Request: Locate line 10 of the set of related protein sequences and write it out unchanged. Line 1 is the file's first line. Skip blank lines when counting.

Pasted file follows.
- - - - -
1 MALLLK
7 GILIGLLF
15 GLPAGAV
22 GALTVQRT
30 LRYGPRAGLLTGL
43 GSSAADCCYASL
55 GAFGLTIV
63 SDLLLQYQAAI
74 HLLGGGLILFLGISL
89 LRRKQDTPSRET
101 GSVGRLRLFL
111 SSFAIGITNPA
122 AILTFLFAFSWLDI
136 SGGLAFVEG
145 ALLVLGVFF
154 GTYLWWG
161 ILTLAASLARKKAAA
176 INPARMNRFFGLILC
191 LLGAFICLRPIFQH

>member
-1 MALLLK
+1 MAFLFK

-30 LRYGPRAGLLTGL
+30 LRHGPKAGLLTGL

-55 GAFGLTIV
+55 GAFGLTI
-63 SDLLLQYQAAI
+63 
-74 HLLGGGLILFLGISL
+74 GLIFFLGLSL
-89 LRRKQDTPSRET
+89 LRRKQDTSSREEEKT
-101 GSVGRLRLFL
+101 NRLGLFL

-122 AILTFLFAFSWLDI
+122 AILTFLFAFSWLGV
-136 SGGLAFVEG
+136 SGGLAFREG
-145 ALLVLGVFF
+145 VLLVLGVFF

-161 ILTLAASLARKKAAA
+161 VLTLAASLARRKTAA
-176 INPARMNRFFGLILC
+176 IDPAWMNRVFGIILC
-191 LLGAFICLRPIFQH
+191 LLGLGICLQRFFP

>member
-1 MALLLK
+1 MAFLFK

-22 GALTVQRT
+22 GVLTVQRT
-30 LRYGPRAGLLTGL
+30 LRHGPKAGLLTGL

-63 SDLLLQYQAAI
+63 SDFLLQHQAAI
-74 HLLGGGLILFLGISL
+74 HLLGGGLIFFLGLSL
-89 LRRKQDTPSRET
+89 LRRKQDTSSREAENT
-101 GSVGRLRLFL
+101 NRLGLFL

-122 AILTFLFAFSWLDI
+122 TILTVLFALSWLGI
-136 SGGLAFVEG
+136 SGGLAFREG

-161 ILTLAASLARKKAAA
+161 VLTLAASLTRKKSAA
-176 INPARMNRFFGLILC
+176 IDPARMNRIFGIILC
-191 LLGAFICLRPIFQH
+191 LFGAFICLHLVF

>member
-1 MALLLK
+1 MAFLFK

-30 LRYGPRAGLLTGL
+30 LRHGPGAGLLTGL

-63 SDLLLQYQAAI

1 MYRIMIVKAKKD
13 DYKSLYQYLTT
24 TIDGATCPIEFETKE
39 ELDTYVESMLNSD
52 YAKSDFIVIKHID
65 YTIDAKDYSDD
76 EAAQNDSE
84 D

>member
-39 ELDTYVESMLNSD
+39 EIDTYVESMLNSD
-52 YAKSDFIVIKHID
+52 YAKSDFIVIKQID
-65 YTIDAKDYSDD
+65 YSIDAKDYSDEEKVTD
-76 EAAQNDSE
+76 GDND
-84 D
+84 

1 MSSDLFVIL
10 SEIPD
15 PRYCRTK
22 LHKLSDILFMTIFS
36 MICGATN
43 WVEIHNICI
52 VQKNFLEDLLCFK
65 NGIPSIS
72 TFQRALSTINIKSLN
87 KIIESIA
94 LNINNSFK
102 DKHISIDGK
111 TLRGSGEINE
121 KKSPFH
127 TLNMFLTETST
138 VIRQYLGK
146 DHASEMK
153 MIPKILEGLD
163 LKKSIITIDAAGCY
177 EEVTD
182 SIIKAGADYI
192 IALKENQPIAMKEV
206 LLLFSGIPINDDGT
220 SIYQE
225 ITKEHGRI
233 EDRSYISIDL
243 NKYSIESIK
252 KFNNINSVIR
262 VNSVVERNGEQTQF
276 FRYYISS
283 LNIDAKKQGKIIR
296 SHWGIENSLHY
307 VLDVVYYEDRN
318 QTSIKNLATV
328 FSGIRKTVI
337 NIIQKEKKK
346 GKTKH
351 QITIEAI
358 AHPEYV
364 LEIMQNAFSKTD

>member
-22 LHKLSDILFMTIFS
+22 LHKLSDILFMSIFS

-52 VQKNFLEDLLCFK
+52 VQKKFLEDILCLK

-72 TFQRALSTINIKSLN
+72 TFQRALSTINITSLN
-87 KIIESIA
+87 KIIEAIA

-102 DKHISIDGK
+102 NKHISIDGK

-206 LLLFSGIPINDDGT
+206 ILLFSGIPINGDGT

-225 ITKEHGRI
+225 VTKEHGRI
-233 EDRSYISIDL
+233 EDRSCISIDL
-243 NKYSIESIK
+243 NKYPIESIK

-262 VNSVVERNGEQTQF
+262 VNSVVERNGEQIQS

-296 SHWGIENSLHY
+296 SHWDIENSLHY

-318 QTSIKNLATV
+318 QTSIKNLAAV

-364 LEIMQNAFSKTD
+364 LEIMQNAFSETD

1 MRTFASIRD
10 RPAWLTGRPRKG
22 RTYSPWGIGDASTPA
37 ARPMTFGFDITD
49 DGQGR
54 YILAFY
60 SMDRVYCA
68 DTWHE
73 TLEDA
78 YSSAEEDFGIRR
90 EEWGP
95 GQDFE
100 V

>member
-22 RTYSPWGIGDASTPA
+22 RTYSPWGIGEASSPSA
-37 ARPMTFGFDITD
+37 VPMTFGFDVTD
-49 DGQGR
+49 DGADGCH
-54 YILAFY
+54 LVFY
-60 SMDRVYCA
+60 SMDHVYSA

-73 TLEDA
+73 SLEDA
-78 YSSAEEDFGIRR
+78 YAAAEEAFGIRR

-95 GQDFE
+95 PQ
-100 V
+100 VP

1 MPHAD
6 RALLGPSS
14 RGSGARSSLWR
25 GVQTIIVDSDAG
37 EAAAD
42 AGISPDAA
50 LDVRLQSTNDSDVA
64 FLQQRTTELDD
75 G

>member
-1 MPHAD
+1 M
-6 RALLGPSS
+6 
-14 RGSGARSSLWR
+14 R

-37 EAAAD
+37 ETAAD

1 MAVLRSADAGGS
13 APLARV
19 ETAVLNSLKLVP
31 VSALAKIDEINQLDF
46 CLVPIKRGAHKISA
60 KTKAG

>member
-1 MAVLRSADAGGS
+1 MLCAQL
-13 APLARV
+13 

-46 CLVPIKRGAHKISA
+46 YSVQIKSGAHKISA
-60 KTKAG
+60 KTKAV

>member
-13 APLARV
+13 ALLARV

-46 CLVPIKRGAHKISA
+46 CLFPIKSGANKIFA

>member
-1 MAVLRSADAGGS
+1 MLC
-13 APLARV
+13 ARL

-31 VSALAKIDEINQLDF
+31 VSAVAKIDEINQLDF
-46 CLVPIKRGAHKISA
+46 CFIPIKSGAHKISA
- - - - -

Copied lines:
89 LRRKQDTPSRET